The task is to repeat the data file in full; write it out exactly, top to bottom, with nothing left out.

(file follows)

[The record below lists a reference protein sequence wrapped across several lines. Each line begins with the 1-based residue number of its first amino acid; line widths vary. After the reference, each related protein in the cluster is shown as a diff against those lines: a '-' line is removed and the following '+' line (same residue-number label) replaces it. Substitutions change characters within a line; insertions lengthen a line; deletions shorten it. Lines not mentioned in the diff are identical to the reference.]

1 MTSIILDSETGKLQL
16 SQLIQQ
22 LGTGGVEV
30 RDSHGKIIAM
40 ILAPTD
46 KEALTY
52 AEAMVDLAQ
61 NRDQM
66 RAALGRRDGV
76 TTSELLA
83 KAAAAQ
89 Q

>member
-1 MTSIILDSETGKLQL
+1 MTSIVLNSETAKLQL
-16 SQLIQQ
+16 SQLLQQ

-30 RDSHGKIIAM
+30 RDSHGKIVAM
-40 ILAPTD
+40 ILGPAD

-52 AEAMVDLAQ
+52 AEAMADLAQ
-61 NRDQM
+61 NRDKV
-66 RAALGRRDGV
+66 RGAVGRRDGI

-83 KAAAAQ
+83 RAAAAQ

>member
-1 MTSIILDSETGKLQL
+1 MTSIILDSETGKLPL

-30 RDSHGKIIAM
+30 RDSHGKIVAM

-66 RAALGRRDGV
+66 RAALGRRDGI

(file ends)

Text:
[The record below lists a reference protein sequence wrapped across several lines. Each line begins with the 1-based residue number of its first amino acid; line widths vary. After the reference, each related protein in the cluster is shown as a diff against those lines: a '-' line is removed and the following '+' line (same residue-number label) replaces it. Substitutions change characters within a line; insertions lengthen a line; deletions shorten it. Lines not mentioned in the diff are identical to the reference.]

1 MTSIILDSETGKLQL
16 SQLIQQ
22 LGTGGVEV
30 RDSHGKIIAM
40 ILAPTD
46 KEALTY
52 AEAMVDLAQ
61 NRDQM
66 RAALGRRDGV
76 TTSELLA
83 KAAAAQ
89 Q

>member
-1 MTSIILDSETGKLQL
+1 MTSIVLNSETAKLQL
-16 SQLIQQ
+16 SQLLQQ

-30 RDSHGKIIAM
+30 RDSHGKIVAM
-40 ILAPTD
+40 ILGPAD

-52 AEAMVDLAQ
+52 AEAMADLAQ
-61 NRDQM
+61 NRDKV
-66 RAALGRRDGV
+66 RGAVGRRDGI

-83 KAAAAQ
+83 RAAAAQ

>member
-1 MTSIILDSETGKLQL
+1 MTSIILDSETGKLPL

-30 RDSHGKIIAM
+30 RDSHGKIVAM

-66 RAALGRRDGV
+66 RAALGRRDGI